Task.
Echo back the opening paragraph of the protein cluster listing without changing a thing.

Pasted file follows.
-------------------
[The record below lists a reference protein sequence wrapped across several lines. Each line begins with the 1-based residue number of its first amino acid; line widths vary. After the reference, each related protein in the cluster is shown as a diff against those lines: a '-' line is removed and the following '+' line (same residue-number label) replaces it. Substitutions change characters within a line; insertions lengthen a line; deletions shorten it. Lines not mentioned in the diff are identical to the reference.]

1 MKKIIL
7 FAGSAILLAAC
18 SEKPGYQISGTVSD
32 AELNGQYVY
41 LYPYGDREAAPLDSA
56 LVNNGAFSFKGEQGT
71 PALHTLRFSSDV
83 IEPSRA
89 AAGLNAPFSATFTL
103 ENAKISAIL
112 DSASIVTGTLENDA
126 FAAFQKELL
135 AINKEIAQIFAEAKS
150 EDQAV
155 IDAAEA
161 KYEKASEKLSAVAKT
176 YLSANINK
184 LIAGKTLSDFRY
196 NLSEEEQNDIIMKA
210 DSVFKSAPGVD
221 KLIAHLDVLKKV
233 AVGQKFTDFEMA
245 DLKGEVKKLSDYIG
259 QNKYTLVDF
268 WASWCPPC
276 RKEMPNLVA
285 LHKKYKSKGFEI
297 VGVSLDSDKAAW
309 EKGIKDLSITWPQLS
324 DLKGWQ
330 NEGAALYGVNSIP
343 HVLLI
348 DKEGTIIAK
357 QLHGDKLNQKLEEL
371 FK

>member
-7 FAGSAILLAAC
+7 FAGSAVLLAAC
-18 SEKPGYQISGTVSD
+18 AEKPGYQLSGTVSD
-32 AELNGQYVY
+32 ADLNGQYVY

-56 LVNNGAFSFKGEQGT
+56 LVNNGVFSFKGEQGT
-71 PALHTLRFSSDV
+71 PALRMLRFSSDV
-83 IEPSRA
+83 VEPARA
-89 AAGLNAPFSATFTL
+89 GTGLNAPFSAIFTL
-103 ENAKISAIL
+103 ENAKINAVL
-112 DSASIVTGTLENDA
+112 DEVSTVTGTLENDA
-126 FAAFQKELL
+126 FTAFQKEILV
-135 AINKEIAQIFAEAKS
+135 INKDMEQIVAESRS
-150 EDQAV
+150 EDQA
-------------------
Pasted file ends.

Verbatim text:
[The record below lists a reference protein sequence wrapped across several lines. Each line begins with the 1-based residue number of its first amino acid; line widths vary. After the reference, each related protein in the cluster is shown as a diff against those lines: a '-' line is removed and the following '+' line (same residue-number label) replaces it. Substitutions change characters within a line; insertions lengthen a line; deletions shorten it. Lines not mentioned in the diff are identical to the reference.]